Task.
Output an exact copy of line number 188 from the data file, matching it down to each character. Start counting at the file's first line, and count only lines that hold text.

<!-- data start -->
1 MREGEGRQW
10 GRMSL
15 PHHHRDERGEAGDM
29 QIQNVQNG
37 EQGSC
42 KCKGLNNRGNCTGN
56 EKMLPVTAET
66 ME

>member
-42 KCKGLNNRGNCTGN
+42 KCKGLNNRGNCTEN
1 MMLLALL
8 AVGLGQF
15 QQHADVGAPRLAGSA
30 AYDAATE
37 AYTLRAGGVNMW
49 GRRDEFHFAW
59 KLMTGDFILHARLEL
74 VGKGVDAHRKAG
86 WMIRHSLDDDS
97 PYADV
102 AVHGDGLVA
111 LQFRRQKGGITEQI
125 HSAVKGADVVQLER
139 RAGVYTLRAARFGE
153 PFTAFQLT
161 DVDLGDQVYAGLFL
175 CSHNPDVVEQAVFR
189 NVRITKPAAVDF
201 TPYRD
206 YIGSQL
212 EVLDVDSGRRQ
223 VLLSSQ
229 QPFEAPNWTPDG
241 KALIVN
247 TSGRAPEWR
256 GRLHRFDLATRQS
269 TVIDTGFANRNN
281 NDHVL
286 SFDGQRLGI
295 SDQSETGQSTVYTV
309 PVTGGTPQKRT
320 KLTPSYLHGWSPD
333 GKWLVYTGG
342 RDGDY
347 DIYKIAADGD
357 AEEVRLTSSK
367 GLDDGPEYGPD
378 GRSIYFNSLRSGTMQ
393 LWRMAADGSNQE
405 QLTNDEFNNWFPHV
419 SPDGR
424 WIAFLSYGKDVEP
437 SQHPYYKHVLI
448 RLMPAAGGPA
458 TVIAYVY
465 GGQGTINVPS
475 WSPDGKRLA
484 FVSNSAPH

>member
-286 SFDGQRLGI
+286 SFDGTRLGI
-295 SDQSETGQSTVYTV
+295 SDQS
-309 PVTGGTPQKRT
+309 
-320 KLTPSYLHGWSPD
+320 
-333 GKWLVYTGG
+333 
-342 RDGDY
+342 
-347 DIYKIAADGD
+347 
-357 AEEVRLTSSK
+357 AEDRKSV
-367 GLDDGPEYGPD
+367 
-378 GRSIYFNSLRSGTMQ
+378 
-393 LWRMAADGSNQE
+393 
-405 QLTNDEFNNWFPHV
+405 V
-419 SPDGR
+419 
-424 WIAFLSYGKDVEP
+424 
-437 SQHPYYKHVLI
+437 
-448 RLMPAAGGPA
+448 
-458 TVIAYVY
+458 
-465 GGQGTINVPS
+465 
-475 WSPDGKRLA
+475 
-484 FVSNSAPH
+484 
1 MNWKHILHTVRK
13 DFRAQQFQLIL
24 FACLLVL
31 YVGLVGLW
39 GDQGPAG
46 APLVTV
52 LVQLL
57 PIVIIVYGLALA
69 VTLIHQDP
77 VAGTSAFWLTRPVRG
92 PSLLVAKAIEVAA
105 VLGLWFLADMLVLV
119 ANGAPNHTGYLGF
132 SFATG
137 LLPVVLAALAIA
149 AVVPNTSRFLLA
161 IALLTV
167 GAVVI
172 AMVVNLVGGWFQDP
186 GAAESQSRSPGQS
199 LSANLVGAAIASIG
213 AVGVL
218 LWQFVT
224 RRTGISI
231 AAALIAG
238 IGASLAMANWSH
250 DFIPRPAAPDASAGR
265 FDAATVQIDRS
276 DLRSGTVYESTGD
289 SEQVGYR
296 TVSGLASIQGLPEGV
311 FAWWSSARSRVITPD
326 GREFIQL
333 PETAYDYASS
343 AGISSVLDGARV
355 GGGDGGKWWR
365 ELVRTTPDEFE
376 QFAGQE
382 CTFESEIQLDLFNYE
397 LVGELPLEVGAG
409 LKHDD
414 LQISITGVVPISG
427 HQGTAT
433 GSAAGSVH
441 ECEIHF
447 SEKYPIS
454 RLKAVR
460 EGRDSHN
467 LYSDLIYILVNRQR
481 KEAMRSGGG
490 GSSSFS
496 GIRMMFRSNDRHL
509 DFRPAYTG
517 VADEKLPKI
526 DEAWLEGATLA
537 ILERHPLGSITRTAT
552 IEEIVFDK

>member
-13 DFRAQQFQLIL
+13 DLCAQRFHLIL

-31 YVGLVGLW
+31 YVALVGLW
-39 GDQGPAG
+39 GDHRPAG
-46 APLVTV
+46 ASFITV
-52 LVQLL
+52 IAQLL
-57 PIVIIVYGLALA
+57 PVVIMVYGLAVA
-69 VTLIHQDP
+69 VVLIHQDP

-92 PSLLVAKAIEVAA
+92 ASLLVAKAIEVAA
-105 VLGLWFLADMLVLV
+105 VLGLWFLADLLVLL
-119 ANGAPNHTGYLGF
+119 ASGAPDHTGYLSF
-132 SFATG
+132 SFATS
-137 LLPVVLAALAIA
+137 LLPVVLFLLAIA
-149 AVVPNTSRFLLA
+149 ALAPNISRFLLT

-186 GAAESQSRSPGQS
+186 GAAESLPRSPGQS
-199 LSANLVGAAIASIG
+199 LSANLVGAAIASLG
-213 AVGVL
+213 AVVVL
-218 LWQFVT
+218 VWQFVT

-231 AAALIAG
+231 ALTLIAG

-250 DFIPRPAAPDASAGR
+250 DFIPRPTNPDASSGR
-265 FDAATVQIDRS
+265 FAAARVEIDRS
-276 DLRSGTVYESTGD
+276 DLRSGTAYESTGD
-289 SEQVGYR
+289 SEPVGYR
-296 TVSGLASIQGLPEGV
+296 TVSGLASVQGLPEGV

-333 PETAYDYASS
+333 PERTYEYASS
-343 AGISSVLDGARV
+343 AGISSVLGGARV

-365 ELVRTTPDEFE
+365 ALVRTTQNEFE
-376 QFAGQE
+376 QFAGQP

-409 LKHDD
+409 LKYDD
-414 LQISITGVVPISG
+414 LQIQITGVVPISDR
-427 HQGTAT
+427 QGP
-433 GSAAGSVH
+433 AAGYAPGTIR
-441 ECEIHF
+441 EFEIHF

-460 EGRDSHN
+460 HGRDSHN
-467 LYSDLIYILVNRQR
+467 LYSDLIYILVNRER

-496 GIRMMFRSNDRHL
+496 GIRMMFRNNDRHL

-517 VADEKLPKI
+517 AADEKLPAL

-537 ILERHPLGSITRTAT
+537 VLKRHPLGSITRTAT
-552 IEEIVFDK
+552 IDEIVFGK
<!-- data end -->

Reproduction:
+199 LSANLVGAAIASLG